Quick Response codes have been around since 1994. Though they were used mainly for tracking inventory for quite a long time. Then, QR codes entered the marketing world and experienced some back and forth with it. Nowadays, it seems like a great comeback of QR codes but will they really make it this time?
- Are QR codes on the way out as a marketing tool?
- Do you find QR codes useful for marketing your business?
- Do I have to pay for a QR code? Is it unique?
- Do you think every business owner should use QR codes?
- How to use or promote a QR code online?
- How could you use a QR code?
- How to use a QR code effectively?
QR codes are widely used in consumer advertising and marketing. You can spot them in stores, on product labels, business cards, billboards, even in TV ads, and the last one is honestly weird. Despite no actual data on how often QR codes are used in marketing campaigns, the rise in their popularity among marketers seems obvious.
Technology improvements also support the growth of QR code usage. Modern smartphone models have QR code scanners in-built to the phone camera, more apps provide code generating as a way to share your page and QR codes themselves grew from 21 x 21 pixels to 177 x 177 for the newer versions. That means QR codes can handle more information and people get used to them more on a daily basis. Does this mean consumers started scanning them more? Well, not exactly.
There is a lack of research on QR code scanning. It’s impossible to track the popularity of someone’s code or estimate how often people scan codes overall. Surveys on codes are also quite old and show that 5-6 years ago, only a little more than 20% of the US citizens used QR codes. Though newer data has some better estimations and more positive predictions.
QR codes’ main feature is that they allow opening pages, downloading apps or make some other actions on mobile devices and tablets quicker. Once you keep this in mind, you can find out if a QR code is useful for promoting your own business or product.
Generally, marketers find QR codes useful to drive customers to a website from non-digital ads. For businesses with tech-friendly customers, these codes may work better than URL links or usernames for social media.
It is important to note that QR code isn’t a magical symbol that gains you customers automatically once put on an ad. It is a tool, an objectively good one, that you should implement cleverly.
Every code you generate is unique. It works so that your data is encoded into what seems to be a bunch of squares to a human eye. There are also many methods to encode information into a QR code, so getting an identical QR code shouldn’t be a possibility.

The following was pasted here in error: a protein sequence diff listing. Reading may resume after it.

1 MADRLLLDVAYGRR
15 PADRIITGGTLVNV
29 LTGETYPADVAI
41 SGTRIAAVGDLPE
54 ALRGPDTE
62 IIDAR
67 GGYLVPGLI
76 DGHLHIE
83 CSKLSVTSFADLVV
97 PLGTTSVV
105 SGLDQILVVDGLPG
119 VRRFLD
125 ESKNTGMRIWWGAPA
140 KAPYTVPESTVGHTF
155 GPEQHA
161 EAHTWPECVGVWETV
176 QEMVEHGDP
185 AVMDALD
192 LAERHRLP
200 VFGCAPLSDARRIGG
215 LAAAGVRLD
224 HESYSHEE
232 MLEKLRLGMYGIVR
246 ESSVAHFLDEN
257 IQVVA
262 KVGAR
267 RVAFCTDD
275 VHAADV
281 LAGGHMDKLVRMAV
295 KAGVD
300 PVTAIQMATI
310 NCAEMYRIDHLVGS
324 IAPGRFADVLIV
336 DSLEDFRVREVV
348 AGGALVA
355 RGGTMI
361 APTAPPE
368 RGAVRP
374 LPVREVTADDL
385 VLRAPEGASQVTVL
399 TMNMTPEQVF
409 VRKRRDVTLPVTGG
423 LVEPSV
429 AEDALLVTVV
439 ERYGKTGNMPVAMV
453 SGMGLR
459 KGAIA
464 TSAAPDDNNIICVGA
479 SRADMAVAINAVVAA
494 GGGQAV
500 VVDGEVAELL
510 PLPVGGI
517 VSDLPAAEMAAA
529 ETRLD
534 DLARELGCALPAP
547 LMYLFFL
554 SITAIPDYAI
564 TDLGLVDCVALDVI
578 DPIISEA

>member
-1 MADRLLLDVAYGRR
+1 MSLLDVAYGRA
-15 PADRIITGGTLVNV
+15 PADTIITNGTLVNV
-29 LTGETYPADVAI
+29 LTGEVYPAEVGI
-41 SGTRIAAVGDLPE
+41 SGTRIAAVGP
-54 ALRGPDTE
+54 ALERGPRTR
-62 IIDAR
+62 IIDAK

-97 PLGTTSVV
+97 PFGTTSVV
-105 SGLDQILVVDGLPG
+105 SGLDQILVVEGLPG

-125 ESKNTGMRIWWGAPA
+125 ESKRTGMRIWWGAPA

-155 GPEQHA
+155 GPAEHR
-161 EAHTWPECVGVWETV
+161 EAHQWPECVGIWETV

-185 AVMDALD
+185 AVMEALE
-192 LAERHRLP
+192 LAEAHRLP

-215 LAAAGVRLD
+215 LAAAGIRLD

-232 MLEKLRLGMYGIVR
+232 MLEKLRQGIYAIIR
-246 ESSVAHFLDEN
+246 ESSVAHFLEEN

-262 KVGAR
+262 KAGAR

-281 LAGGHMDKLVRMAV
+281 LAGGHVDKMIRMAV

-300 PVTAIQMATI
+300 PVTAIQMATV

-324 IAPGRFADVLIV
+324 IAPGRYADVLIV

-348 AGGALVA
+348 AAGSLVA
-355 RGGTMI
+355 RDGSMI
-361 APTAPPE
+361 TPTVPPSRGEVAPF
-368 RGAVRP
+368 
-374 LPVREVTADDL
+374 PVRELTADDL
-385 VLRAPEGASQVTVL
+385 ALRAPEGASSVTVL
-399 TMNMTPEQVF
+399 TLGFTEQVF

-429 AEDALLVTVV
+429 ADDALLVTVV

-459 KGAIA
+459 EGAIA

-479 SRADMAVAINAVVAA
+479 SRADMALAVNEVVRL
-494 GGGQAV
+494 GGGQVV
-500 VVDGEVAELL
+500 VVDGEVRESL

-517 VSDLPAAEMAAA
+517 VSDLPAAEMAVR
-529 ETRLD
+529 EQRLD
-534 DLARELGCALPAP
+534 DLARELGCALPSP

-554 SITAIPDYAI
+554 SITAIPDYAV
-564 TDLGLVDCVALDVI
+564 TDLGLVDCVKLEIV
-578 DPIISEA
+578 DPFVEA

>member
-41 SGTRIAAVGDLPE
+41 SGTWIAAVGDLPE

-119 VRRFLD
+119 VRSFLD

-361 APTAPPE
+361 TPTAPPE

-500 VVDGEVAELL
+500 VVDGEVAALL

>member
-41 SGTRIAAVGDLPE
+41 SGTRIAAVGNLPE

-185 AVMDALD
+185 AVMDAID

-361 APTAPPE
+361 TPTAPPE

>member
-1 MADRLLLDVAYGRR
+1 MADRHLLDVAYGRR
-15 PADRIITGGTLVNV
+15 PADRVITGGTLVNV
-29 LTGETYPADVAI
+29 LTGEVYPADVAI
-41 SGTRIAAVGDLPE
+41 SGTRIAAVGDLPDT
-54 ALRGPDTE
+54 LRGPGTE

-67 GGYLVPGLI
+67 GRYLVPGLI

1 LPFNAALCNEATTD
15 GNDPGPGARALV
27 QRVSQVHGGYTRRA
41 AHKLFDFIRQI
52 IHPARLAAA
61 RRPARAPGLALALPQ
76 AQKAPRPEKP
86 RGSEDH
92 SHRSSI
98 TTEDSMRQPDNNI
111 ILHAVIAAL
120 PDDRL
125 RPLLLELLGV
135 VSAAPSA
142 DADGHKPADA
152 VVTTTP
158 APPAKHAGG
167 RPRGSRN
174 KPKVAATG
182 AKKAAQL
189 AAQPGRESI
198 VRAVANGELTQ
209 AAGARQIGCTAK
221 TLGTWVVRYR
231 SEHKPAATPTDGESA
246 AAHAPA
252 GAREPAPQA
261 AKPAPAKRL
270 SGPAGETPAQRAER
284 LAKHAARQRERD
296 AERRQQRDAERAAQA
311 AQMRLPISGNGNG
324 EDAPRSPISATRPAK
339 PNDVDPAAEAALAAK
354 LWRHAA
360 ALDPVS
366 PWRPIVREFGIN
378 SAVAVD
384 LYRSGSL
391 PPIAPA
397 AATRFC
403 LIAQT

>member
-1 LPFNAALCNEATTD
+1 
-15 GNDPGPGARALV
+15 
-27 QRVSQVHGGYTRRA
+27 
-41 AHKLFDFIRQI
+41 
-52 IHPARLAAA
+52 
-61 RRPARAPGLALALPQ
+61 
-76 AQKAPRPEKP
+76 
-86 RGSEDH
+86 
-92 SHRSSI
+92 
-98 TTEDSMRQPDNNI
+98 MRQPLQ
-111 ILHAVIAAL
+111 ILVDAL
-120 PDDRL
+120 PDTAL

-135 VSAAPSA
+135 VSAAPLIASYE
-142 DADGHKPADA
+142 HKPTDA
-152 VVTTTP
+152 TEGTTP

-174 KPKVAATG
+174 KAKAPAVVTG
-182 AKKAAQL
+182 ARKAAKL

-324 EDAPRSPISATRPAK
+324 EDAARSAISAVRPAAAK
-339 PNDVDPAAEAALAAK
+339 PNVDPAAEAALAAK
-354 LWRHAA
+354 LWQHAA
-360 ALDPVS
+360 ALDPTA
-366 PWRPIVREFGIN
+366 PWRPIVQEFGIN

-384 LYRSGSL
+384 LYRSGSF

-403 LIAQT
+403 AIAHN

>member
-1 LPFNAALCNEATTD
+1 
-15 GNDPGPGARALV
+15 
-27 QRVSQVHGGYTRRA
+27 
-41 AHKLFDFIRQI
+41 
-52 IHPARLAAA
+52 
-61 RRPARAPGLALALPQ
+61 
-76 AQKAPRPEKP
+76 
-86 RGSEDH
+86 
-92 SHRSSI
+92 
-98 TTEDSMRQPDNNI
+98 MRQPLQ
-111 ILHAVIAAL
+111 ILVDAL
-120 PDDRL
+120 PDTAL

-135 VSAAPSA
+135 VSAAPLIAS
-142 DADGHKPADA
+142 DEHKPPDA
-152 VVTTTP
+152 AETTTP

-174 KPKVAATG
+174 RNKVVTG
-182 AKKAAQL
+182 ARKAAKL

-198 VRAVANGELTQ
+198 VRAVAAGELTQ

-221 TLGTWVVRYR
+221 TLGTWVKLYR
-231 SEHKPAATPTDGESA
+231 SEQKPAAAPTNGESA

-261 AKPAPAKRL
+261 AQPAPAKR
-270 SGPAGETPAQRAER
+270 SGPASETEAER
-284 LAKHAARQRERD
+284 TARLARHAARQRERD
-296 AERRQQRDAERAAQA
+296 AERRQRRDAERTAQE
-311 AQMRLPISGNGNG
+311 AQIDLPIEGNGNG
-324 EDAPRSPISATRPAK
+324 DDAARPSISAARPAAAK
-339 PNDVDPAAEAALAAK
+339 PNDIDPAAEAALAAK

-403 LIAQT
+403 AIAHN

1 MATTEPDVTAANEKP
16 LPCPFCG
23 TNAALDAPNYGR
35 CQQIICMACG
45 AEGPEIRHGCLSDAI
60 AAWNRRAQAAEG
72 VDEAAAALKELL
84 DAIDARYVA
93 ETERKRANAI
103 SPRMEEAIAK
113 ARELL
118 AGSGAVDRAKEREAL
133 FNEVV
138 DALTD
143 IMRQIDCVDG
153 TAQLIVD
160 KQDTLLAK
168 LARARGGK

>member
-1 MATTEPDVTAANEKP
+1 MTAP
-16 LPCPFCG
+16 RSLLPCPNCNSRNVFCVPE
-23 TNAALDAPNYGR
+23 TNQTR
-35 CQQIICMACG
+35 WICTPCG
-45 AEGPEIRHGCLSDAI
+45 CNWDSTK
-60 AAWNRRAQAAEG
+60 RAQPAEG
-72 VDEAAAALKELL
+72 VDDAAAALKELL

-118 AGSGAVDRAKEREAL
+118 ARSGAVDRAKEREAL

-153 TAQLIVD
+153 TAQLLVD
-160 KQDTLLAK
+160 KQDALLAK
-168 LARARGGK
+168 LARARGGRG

However, that doesn’t mean you should pay for a QR code as it is basically a link to the page encoded in a specific way. Imagine paying to use the alphabet - that’s what it would be. There are many free apps, programs, and tools that allow getting a QR code for free.
Software that offers paid features for QR codes exists too. But usually what they ask for money includes some additional options on top of just code. This can be better or custom design of code, integration of the code with your CRM system or website, cloud storage for something you encode like document people can download or tracking feature.
Not every business owner needs to use QR codes. To truly identify if this monochrome square thingy suits your needs, start by asking if there is some truly useful information you need to encode? Is there any valuable audience you can reach offline that would be fine to join you on the web?
Some common misuses of QR codes include adding useless information or adding details to simple everyday products. Therefore, before rushing to slap that magical square everywhere, start by audience research and planning the campaign.
Once these crucial data is discovered and analyzed, proceed to construct a landing page optimized for mobile users. Depending on the campaign, it can be anything from a promotional page to a quick path through the ordering process. An important detail is that bringing prospects to your generic home page isn’t a good plan. You won’t be able to track the scanning ratio (without extra set up). Moreover, leads can get lost and confused. Make sure you’ll take visitors to the content they expect to see through scanning a code.
One of the worst things you can do with a QR code is to share it online. The reason is that to use the code one needs to scan it with their camera. This is an uncomfortable and usually pointless thing to do if a code is shared digitally.
Use QR code to promote your site or pages offline. Ensure you have important and interesting information to add to your conventional materials. QR codes are great for shortening typically long links or encoding hieroglyphs or other characters that are hard to type in.
Offer QR code to fasten consumer’s actions. It can be signing up for newsletter or registration for a giveaway, following up a social media page, setting up calendar reminders, sending emails or adding a contact. Long story short, for some of these processes it typically takes several steps for a person to get a result. No surprise some prospects don’t finish the process and give up. On the contrary, scanning a code to get the thing done sounds easy enough to do that.
Finally, QR codes work great in conditions of limited space you might have. Think of printed materials like company catalogs or business cards. There isn’t much advertising space for you to provide decent information about your company. Or conventional format may limit your ability to demonstrate a product or service, especially if you produce complicated products. In this case, consider putting extra information, product demos or even a virtual showroom through a QR code on the typical marketing piece.